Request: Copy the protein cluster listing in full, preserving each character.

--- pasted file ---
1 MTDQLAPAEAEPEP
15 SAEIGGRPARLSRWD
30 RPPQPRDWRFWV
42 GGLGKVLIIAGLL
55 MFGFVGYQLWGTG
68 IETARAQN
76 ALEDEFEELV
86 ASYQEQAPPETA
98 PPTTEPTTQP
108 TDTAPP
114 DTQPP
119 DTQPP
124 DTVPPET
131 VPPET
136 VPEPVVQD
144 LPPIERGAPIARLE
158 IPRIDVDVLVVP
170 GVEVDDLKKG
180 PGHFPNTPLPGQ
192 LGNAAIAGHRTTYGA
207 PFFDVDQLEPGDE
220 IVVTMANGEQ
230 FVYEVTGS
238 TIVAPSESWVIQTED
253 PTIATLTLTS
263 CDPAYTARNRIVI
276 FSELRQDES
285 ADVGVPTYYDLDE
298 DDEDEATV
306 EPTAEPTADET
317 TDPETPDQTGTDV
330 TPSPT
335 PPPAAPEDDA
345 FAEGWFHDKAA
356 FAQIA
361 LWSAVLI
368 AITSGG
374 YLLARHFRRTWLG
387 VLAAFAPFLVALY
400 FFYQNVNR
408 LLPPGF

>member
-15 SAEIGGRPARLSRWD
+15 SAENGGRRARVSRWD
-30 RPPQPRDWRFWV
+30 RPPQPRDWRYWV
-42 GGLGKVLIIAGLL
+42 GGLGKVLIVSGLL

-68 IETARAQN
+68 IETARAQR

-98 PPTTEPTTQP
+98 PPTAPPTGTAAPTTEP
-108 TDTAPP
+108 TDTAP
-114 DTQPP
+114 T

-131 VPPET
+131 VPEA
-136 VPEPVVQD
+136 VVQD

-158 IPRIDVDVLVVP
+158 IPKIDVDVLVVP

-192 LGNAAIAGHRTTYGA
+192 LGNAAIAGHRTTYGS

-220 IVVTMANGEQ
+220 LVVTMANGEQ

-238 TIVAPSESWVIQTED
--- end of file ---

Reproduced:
1 MTDQLAPAEAEPEP
15 SAEIGGRPARLSRWD
30 RPPQPRDWRFWV
42 GGLGKVLIIAGLL
55 MFGFVGYQLWGTG
68 IETARAQN
76 ALEDEFEELV
86 ASYQEQAPPETA
98 PPTTEPTTQP
108 TDTAPP
114 DTQPP
119 DTQPP
124 DTVPPET
131 VPPET
136 VPEPVVQD
144 LPPIERGAPIARLE
158 IPRIDVDVLVVP
170 GVEVDDLKKG
180 PGHFPNTPLPGQ
192 LGNAAIAGHRTTYGA
207 PFFDVDQLEPGDE
220 IVVTMANGEQ
230 FVYEVTGS
238 TIVAPSESWVIQTED
253 PTIATLTLTS
263 CDPAYTARNRIVI
276 FSELRQDES
285 ADVGVPTYYDLDE
298 DDEDEATV
306 EPTAEPTADET
317 TDPETPDQTGTDV
330 TPSPT
335 PPPAAPEDDA
345 FAEGWFHDKAA
356 FAQIA
361 LWSAVLI
368 AITSGG
374 YLLARHFRRTWLG
387 VLAAFAPFLVALY
400 FFYQNVNR
408 LLPPGF

>member
-15 SAEIGGRPARLSRWD
+15 SAENGGRRARVSRWD
-30 RPPQPRDWRFWV
+30 RPPQPRDWRYWV
-42 GGLGKVLIIAGLL
+42 GGLGKVLIVSGLL

-68 IETARAQN
+68 IETARAQR

-98 PPTTEPTTQP
+98 PPTAPPTGTAAPTTEP
-108 TDTAPP
+108 TDTAP
-114 DTQPP
+114 T

-131 VPPET
+131 VPEA
-136 VPEPVVQD
+136 VVQD

-158 IPRIDVDVLVVP
+158 IPKIDVDVLVVP

-192 LGNAAIAGHRTTYGA
+192 LGNAAIAGHRTTYGS

-220 IVVTMANGEQ
+220 LVVTMANGEQ

-238 TIVAPSESWVIQTED